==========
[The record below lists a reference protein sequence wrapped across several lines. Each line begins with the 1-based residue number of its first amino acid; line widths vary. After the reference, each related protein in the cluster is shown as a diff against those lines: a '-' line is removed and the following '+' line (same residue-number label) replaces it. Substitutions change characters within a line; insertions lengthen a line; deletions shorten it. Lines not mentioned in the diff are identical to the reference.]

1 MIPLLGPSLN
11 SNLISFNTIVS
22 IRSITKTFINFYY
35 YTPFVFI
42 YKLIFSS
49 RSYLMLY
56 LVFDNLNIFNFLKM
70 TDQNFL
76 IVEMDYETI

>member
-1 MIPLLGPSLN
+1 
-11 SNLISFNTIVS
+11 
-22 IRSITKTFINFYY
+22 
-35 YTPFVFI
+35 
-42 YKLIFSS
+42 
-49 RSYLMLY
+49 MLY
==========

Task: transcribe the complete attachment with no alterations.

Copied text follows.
[The record below lists a reference protein sequence wrapped across several lines. Each line begins with the 1-based residue number of its first amino acid; line widths vary. After the reference, each related protein in the cluster is shown as a diff against those lines: a '-' line is removed and the following '+' line (same residue-number label) replaces it. Substitutions change characters within a line; insertions lengthen a line; deletions shorten it. Lines not mentioned in the diff are identical to the reference.]

1 MIPLLGPSLN
11 SNLISFNTIVS
22 IRSITKTFINFYY
35 YTPFVFI
42 YKLIFSS
49 RSYLMLY
56 LVFDNLNIFNFLKM
70 TDQNFL
76 IVEMDYETI

>member
-1 MIPLLGPSLN
+1 
-11 SNLISFNTIVS
+11 
-22 IRSITKTFINFYY
+22 
-35 YTPFVFI
+35 
-42 YKLIFSS
+42 
-49 RSYLMLY
+49 MLY